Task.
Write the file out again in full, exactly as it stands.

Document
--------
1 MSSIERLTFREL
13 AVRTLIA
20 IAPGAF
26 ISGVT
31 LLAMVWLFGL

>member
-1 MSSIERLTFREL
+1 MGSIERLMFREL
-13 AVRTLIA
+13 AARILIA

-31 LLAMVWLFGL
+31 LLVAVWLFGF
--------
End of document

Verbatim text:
1 MSSIERLTFREL
13 AVRTLIA
20 IAPGAF
26 ISGVT
31 LLAMVWLFGL

>member
-1 MSSIERLTFREL
+1 MGSIERLMFREL
-13 AVRTLIA
+13 AARILIA

-31 LLAMVWLFGL
+31 LLVAVWLFGF